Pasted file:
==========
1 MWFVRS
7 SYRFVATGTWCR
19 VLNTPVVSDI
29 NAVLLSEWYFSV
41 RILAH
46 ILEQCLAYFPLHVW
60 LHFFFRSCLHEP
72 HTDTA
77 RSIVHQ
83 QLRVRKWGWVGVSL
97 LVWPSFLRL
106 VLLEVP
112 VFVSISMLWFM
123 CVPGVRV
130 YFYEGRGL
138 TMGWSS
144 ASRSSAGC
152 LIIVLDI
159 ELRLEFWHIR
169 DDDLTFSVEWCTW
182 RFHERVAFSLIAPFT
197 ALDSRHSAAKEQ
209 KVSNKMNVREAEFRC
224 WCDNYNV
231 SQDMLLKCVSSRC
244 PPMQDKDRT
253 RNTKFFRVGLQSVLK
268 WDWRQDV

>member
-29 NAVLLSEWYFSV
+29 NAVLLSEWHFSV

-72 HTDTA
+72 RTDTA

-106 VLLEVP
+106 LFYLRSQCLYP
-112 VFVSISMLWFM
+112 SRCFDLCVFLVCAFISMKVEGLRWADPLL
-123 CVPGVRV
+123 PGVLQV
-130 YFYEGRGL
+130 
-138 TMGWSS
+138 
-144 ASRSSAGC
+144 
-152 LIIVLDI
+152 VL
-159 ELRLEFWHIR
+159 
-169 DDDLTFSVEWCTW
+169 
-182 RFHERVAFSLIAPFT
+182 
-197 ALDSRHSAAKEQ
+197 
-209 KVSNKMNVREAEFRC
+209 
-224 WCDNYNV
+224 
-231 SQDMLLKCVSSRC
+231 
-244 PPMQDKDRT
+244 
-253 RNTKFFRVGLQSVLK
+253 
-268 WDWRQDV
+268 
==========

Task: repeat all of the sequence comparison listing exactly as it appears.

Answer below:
1 MWFVRS
7 SYRFVATGTWCR
19 VLNTPVVSDI
29 NAVLLSEWYFSV
41 RILAH
46 ILEQCLAYFPLHVW
60 LHFFFRSCLHEP
72 HTDTA
77 RSIVHQ
83 QLRVRKWGWVGVSL
97 LVWPSFLRL
106 VLLEVP
112 VFVSISMLWFM
123 CVPGVRV
130 YFYEGRGL
138 TMGWSS
144 ASRSSAGC
152 LIIVLDI
159 ELRLEFWHIR
169 DDDLTFSVEWCTW
182 RFHERVAFSLIAPFT
197 ALDSRHSAAKEQ
209 KVSNKMNVREAEFRC
224 WCDNYNV
231 SQDMLLKCVSSRC
244 PPMQDKDRT
253 RNTKFFRVGLQSVLK
268 WDWRQDV

>member
-29 NAVLLSEWYFSV
+29 NAVLLSEWHFSV

-72 HTDTA
+72 RTDTA

-106 VLLEVP
+106 LFYLRSQCLYP
-112 VFVSISMLWFM
+112 SRCFDLCVFLVCAFISMKVEGLRWADPLL
-123 CVPGVRV
+123 PGVLQV
-130 YFYEGRGL
+130 
-138 TMGWSS
+138 
-144 ASRSSAGC
+144 
-152 LIIVLDI
+152 VL
-159 ELRLEFWHIR
+159 
-169 DDDLTFSVEWCTW
+169 
-182 RFHERVAFSLIAPFT
+182 
-197 ALDSRHSAAKEQ
+197 
-209 KVSNKMNVREAEFRC
+209 
-224 WCDNYNV
+224 
-231 SQDMLLKCVSSRC
+231 
-244 PPMQDKDRT
+244 
-253 RNTKFFRVGLQSVLK
+253 
-268 WDWRQDV
+268 